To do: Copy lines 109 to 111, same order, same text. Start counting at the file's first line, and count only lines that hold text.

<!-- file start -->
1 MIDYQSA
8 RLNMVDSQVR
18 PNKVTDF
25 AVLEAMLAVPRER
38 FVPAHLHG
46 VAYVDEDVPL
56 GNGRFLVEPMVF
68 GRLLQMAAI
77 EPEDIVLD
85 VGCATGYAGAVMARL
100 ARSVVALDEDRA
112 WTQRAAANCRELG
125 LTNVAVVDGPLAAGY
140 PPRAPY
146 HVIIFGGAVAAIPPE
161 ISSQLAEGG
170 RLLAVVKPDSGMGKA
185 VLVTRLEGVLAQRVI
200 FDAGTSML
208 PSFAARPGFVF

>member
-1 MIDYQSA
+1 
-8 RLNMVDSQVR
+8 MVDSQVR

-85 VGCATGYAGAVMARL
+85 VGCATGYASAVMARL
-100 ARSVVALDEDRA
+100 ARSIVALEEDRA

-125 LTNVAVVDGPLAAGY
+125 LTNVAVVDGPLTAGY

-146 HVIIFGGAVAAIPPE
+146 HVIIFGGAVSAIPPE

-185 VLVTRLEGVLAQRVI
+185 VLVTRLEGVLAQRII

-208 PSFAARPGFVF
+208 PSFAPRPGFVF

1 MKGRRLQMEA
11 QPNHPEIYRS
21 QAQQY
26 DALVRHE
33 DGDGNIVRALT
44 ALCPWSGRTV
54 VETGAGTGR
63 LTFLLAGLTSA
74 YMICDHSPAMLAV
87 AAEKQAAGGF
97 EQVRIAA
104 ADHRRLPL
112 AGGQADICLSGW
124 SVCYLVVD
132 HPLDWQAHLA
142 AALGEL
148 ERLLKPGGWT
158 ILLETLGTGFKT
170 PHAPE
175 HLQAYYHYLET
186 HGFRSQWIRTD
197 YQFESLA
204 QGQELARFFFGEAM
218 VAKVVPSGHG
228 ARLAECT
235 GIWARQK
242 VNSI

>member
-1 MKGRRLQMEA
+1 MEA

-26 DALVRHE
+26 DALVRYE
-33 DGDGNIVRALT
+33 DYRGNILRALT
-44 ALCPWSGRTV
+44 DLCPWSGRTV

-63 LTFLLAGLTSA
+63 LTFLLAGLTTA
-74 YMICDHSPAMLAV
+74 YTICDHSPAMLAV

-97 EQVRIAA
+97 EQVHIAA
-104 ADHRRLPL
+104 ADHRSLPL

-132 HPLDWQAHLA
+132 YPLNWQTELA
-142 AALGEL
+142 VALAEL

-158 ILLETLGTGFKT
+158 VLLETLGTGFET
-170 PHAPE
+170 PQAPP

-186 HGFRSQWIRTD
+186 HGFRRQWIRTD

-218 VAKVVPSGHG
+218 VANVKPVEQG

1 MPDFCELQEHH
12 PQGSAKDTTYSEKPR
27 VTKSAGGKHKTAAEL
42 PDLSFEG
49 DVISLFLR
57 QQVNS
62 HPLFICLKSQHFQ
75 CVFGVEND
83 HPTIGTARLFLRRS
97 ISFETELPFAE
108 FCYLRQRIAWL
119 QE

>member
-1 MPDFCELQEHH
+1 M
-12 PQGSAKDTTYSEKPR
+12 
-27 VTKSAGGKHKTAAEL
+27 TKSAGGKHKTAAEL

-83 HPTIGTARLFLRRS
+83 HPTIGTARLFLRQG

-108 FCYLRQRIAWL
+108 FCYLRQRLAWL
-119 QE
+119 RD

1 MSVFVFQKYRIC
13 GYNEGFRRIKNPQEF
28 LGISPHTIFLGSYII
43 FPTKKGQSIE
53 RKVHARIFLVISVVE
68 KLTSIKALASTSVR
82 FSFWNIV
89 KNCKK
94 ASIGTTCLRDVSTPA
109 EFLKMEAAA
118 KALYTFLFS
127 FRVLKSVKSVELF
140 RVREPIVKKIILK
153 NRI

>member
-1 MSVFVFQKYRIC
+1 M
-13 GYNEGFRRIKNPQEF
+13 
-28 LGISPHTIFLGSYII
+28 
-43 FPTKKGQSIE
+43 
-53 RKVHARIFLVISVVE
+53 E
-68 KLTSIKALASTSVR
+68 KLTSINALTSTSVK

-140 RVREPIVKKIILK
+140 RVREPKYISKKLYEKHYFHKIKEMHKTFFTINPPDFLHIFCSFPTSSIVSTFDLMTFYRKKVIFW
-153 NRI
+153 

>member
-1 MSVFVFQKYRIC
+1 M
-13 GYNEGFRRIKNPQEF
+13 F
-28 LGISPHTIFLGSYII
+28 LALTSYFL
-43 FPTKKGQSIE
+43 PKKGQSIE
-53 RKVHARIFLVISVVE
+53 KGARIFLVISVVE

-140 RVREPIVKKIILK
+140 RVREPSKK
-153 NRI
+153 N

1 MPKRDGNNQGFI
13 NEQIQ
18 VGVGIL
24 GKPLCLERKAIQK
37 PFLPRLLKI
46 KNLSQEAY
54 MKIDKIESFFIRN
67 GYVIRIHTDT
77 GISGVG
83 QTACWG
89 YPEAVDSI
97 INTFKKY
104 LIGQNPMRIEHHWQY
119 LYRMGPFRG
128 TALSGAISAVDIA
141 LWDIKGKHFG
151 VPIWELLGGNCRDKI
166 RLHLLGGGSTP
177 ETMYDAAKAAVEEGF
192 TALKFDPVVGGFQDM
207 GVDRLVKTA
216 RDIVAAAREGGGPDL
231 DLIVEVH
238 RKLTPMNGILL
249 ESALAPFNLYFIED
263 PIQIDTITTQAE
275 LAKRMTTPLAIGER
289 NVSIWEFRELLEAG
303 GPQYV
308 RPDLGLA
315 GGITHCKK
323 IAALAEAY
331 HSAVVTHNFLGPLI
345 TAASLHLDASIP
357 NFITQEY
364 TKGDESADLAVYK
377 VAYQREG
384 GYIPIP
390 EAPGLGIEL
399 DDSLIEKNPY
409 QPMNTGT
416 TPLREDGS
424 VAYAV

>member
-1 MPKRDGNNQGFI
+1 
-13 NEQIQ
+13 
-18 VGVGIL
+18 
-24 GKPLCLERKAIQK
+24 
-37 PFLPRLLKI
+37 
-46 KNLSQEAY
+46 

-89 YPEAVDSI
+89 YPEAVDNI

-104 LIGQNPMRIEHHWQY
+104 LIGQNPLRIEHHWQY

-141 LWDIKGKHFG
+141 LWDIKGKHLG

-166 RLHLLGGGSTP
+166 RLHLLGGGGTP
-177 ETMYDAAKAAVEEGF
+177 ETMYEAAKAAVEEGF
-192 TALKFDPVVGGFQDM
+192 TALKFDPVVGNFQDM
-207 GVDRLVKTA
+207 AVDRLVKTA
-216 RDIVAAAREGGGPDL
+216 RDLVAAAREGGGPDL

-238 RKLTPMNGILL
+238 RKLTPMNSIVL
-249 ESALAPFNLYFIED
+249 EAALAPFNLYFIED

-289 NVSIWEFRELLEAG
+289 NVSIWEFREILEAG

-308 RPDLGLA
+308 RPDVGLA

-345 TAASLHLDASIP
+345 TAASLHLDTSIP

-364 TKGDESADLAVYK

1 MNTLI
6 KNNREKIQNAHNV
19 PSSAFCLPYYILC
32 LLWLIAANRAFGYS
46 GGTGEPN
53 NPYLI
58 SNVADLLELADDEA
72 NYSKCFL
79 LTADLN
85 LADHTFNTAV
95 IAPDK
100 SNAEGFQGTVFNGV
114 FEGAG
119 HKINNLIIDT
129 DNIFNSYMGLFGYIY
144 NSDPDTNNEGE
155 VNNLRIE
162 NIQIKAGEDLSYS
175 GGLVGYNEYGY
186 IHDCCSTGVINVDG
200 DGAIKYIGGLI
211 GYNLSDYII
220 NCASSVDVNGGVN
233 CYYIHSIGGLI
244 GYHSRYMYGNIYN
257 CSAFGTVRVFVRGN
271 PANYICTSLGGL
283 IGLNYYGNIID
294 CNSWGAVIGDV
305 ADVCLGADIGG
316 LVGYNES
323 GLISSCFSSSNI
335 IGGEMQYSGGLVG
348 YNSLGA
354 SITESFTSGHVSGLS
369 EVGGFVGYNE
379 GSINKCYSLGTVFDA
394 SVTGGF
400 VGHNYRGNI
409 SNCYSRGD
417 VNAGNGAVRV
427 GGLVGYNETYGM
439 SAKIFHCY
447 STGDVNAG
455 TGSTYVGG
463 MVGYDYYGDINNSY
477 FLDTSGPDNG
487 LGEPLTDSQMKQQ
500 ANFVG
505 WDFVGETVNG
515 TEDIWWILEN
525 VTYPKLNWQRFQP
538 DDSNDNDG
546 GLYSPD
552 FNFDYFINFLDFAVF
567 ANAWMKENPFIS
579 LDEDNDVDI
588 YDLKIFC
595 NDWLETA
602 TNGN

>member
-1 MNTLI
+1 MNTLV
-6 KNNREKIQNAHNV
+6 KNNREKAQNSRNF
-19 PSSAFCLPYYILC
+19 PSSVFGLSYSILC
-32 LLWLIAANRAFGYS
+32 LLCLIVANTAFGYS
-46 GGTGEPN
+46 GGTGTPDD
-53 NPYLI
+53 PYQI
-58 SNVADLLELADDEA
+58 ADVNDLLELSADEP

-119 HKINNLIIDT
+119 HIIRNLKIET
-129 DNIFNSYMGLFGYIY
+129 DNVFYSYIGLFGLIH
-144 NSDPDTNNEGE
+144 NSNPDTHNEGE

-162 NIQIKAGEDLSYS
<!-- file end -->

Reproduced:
-12 PQGSAKDTTYSEKPR
+12 
-27 VTKSAGGKHKTAAEL